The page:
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Patches: How Lazy Eyes Get Active

Lazy eyes are pretty common, and are also quite easy to treat. It forms when the brain shuts off or suppresses vision in one eye. Vision might be suppressed if someone isn't able to see as well with one eye because of nearsightedness, farsightedness or astigmatism. Along with eye glasses, a common treatment option includes patching your child's eye for a number of hours per day to stimulate vision in the lazy eye. But how does wearing a patch actually help? Basically, implementing the use of a patch helps your brain to connect with the weaker eye, and over time, strengthen it.

Many moms and dads have trouble fitting their children with eye patches, particularly if they're on the younger side. Their stronger eye is covered with the patch, which makes it harder for your child to see. It's a confusing conundrum- your child must cover their eye to help the eyesight in their weaker eye, but this can only be done when their strong eye is patched, thus restricting their vision. But don't worry; there are a number of ways to encourage your child to wear their patch. With preschoolers, you may find success by using a sticker chart. There are a variety of adhesive patches sold in a cornucopia fun designs. Take advantage of all the options and make it an activity by allowing them to choose their patch every day. Kids who are a little older can usually understand the process, so it's useful to have a talk about it.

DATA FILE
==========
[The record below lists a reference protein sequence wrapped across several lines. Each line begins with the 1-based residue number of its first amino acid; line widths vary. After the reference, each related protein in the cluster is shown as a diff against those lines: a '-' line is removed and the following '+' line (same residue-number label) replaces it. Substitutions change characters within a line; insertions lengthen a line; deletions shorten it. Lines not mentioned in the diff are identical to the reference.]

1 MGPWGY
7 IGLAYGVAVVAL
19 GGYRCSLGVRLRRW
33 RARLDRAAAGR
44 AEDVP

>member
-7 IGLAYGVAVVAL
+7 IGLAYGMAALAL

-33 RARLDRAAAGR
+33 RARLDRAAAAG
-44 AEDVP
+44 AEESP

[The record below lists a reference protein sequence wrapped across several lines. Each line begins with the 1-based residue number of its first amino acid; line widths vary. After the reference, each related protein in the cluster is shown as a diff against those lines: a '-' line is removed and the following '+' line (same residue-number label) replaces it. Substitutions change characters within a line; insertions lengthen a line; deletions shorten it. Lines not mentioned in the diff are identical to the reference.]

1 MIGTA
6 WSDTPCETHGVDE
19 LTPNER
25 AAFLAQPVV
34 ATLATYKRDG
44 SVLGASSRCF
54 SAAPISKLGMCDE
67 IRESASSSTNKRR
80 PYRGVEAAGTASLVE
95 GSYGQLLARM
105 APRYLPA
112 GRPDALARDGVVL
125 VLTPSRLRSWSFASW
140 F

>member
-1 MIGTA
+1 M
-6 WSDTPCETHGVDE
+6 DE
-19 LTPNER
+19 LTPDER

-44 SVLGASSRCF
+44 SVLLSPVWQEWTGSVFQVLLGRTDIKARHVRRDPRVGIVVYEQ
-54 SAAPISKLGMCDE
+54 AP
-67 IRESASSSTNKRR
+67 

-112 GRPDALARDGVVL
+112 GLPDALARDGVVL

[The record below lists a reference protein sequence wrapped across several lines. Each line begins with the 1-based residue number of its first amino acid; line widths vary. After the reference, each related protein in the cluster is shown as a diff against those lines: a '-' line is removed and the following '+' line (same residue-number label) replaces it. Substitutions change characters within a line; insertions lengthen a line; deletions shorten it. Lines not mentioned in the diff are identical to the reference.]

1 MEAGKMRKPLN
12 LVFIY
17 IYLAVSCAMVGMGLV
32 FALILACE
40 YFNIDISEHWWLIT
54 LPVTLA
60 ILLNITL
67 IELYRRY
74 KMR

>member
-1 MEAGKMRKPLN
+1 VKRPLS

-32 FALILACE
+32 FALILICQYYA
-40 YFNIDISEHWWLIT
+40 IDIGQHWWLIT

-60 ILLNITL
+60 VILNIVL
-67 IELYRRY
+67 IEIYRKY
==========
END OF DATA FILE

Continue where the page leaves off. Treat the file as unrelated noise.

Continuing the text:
Patches are great and can be really helpful, but it depends on your child's assistance and your ability to stick to the long-term goal of recovering good vision in your child's weaker eye.